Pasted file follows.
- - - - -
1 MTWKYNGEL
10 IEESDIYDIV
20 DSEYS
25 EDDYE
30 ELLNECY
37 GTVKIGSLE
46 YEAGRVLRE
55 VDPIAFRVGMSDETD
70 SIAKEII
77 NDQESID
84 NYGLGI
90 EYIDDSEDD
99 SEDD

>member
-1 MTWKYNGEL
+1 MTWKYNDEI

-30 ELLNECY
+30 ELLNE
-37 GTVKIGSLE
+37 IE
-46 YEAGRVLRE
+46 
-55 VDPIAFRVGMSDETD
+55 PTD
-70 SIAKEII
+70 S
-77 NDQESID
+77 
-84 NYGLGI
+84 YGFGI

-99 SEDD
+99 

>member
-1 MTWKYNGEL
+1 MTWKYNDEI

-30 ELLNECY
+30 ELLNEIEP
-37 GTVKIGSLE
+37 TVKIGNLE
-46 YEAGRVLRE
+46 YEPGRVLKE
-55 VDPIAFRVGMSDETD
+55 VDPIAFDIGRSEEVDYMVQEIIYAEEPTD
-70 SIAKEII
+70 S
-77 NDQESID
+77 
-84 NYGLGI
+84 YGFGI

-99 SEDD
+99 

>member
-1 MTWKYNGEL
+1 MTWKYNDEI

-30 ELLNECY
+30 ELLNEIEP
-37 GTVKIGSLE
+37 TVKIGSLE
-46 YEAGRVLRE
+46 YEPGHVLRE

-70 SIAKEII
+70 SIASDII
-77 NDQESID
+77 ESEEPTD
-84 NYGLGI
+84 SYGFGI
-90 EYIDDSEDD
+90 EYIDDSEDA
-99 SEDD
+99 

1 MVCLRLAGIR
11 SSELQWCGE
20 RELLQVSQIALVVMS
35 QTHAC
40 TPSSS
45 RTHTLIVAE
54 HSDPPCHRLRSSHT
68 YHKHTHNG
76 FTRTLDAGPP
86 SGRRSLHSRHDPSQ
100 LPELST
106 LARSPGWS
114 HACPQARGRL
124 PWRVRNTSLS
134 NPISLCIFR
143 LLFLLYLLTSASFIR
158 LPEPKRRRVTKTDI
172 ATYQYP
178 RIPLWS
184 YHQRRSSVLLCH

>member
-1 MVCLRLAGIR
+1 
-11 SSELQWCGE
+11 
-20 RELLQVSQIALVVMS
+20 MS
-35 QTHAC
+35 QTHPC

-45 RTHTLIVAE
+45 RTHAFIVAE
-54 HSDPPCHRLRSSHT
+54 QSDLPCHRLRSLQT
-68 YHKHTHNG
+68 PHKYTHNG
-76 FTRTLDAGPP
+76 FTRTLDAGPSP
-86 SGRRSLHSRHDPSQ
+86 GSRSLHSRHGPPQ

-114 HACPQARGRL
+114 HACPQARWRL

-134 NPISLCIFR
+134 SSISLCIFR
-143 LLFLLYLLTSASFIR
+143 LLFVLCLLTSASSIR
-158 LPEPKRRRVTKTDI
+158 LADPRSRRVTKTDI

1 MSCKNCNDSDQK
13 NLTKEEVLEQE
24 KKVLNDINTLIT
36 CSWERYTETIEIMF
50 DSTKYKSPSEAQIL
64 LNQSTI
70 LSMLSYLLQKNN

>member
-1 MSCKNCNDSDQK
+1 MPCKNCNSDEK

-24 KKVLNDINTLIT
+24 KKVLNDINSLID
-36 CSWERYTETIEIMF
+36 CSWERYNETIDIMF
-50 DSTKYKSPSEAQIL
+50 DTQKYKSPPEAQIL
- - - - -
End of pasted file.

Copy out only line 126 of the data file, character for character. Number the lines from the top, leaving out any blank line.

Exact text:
-1 MSCKNCNDSDQK